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Am J Med Genet A. 2015 Nov;167A(11):2748-54. doi: 10.1002/ajmg.a.37232. Epub 2015 Jun 30.

ALG3-CDG: Report of two siblings with antenatal features carrying homozygous p.Gly96Arg mutation.

Author information

1
Centre de Référence des Anomalies du Développement, Service de Génétique, Hôpital Femme Mère Enfant, Hospices Civils de Lyon, Bron, France.
2
Service des Maladies Héréditaires du Métabolisme et Dépistage Néonatal, Centre de Biologie et de Pathologie Est, Hospices Civils de Lyon, Bron, France.
3
INSERM U1060/Université Lyon-1, Lyon, France.
4
Service d'Anatomie Pathologique, Centre de Biologie et de Pathologie Est, Hospices Civils de Lyon, Bron, France.
5
Université Lyon 1, Lyon, France.
6
Service de Réanimation Néonatale et Néonatologie, Hôpital de la Croix Rousse, Hospices Civils de Lyon, Lyon, France.
7
Center for Human Genetics, UZ Gasthuisberg, Leuven, Belgium.
8
Service Epilepsie, Sommeil, Explorations Fonctionnelles Neuropédiatriques (ESEFNP), Hôpital Femme Mère Enfant, Hospices Civils de Lyon, Bron, France.
9
INSERM U1028, CNRS UMR5292, CRNL TIGER Team, Bron, France.

Abstract

Congenital disorders of glycosylation (CDG) are a group of inborn errors of metabolism presenting with heterogeneous multisystemic clinical manifestations. To date, more than 60 different types of CDG have been reported. ALG3-CDG is very rare, with only nine patients described so far. We report two affected siblings presenting prenatally with skeletal abnormalities associated with dysmorphic features, cerebellar vermis hypoplasia, corpus callosum agenesis, hepatic fibrosis and poor prognosis. This is the first detailed report of an affected fetus including clinical, radiographic and pathological findings. The patients showed some clinical features previously unreported in ALG3-CDG, such as bone dysplasia, cataract, corneal opacities, and pons hypoplasia. Both patients were homozygous for the previously unreported p.Gly96Arg mutation of the ALG3 gene. One patient showed chondrodysplasia punctata (CDP), which has not been previously reported in CDG. An exhaustive genetic and metabolic assessment, performed in order to rule out other possible causes of CDP, showed abnormally raised levels of anti-nuclear antibodies in the mother who, nevertheless, did not show any clinical sign of autoimmune disease during a 7 years follow-up. We speculate that the observed CDP may be explained by the maternal anti-nuclear antibodies; alternatively, a possible link to the underlying metabolic disorder cannot be ruled out. In conclusion, we report the clinical, pathological, biochemical and molecular characterization of two further patients affected by ALG3-CDG, expanding the phenotypic spectrum of this very rare disease.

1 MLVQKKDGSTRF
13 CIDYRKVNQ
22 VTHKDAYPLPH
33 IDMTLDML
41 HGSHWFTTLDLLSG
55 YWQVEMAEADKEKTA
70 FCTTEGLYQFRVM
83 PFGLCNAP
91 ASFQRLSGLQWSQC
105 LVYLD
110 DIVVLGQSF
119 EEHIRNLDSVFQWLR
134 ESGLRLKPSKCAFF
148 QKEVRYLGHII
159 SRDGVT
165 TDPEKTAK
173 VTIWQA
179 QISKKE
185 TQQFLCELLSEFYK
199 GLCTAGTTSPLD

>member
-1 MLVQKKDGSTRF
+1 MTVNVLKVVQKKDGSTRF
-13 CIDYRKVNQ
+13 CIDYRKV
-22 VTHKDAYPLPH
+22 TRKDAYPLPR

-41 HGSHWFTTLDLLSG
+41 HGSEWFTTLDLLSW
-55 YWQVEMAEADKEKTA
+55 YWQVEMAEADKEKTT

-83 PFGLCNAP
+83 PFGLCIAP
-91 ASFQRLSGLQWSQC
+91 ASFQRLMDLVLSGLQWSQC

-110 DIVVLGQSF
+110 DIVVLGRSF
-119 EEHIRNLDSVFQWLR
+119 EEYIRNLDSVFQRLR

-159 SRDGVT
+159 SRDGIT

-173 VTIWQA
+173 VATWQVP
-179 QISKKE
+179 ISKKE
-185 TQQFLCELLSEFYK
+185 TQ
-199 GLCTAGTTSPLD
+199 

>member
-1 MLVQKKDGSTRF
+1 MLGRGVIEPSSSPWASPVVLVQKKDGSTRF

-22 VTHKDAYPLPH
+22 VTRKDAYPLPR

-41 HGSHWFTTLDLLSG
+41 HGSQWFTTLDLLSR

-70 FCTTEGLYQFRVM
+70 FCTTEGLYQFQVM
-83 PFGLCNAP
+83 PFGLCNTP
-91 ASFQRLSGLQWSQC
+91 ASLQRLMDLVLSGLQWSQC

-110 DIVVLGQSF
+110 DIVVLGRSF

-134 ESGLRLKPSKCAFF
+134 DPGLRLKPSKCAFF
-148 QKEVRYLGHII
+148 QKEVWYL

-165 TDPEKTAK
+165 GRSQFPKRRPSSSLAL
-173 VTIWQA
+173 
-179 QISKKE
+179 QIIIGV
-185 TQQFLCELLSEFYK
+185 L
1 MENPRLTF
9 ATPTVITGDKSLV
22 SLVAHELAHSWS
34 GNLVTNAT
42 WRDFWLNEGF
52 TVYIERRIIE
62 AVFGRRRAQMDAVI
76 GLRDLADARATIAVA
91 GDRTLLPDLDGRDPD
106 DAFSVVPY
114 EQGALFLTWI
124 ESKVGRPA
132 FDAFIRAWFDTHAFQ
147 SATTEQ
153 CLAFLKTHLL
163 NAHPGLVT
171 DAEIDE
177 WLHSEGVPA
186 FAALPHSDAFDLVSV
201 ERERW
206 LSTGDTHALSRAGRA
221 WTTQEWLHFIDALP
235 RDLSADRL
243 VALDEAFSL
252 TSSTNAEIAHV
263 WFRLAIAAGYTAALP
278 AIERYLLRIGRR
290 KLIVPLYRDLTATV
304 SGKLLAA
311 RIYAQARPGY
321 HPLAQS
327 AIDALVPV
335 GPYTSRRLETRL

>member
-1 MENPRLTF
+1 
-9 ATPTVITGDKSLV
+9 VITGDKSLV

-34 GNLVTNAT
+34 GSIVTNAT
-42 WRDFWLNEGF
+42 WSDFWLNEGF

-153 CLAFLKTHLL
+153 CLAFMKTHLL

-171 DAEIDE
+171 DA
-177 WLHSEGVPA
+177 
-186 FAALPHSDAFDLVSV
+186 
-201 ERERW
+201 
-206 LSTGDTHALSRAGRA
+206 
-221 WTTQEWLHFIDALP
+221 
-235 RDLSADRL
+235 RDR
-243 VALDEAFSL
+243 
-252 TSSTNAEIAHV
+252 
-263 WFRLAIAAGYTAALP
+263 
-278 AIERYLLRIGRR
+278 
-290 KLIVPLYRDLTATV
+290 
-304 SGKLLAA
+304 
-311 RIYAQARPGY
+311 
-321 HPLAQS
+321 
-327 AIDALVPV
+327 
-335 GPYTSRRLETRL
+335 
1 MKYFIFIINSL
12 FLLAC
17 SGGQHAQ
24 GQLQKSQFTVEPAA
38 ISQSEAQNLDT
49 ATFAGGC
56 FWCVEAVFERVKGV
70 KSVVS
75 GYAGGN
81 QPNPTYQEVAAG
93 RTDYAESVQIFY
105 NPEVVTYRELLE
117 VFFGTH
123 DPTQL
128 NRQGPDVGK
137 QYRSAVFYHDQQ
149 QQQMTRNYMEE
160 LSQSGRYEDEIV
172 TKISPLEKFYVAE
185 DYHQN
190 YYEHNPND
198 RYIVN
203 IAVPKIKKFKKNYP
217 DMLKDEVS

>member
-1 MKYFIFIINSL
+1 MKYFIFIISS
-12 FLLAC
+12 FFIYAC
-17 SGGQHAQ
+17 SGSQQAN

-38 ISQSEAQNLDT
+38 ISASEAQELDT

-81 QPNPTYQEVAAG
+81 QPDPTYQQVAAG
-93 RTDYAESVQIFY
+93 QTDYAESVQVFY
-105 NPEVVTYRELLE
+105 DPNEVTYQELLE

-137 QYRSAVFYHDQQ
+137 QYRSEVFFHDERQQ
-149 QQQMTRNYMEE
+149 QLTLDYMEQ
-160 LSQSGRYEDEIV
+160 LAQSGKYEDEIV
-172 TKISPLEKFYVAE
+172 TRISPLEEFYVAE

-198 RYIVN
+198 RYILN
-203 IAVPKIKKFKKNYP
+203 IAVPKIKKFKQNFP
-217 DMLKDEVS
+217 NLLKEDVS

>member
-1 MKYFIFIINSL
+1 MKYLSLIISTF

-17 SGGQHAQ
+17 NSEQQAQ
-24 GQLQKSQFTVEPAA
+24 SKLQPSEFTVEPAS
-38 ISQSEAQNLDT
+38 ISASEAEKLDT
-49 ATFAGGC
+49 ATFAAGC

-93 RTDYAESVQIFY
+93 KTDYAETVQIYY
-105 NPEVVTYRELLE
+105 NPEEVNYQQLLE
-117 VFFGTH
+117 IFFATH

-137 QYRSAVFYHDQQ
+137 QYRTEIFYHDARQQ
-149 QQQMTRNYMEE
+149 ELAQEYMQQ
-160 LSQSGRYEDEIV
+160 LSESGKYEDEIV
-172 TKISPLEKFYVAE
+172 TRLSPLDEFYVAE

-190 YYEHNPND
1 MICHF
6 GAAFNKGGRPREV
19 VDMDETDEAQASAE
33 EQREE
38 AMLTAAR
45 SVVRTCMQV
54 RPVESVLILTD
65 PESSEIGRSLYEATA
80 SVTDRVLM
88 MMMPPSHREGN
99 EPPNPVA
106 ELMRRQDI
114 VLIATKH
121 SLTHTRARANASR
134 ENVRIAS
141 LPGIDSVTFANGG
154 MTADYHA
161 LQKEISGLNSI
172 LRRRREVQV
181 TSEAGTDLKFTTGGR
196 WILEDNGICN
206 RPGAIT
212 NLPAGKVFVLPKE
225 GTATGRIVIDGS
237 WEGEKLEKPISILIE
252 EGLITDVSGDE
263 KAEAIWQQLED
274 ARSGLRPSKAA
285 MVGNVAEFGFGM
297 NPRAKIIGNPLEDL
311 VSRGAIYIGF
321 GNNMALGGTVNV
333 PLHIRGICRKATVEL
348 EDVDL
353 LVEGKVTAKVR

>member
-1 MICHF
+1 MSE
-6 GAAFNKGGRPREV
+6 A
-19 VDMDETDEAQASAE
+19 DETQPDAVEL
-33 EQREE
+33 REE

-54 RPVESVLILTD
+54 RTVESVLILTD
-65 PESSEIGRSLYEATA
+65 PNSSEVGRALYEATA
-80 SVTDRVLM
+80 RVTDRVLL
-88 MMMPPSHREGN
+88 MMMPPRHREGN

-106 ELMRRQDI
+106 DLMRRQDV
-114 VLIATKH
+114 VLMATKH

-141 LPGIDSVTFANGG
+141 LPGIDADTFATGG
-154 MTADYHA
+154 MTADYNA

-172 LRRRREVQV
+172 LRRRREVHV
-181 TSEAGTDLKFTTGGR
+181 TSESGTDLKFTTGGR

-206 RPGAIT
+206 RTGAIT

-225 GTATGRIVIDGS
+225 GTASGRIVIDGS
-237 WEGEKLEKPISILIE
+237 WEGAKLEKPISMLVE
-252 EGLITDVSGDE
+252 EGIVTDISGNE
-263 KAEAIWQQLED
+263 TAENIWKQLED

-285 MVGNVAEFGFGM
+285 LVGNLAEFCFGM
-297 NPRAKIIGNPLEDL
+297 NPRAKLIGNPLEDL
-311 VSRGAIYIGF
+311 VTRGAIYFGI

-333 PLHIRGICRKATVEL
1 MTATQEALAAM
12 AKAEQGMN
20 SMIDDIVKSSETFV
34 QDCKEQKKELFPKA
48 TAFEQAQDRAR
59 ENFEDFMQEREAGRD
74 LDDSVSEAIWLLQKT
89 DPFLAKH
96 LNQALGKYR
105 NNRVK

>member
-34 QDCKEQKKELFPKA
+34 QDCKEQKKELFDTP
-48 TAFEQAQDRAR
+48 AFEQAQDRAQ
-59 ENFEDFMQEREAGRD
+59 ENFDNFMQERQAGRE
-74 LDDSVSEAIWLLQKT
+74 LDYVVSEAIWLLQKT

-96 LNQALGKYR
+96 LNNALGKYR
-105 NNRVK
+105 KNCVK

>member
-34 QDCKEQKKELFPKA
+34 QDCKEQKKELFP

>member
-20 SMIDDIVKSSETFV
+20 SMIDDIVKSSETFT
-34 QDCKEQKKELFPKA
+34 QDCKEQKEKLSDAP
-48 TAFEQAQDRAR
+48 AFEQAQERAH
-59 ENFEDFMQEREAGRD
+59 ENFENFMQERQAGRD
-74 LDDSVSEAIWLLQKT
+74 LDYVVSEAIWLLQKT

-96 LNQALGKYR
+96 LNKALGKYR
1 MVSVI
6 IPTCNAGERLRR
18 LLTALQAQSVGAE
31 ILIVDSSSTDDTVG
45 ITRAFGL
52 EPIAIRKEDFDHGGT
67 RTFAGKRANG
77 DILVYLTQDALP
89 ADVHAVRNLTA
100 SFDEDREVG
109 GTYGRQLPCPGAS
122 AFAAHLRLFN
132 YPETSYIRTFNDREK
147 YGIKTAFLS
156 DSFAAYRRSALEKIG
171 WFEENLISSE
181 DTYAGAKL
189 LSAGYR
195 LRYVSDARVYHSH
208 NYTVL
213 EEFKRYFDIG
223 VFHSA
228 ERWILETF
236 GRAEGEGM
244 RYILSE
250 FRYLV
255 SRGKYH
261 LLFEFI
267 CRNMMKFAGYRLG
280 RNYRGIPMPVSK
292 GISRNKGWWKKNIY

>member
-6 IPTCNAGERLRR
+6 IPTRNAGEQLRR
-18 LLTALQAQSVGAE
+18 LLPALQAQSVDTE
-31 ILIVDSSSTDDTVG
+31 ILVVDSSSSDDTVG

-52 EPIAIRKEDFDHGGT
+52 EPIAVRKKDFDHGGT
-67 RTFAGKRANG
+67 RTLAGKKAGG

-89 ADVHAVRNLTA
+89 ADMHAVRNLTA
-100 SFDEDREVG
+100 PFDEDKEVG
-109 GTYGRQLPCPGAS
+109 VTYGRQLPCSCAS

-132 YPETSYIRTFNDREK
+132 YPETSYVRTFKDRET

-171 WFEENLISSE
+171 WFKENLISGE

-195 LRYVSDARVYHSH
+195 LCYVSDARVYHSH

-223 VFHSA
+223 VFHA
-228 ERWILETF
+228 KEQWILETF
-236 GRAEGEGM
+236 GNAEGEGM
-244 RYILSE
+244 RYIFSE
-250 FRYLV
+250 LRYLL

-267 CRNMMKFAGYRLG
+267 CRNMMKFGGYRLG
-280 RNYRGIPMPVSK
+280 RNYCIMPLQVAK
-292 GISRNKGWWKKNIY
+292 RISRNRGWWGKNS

KEYWORDS:

ALG3; CDG; EEG; chondrodysplasia punctata; glycosylation; prenatal

PMID:
26126960
DOI:
10.1002/ajmg.a.37232
[Indexed for MEDLINE]

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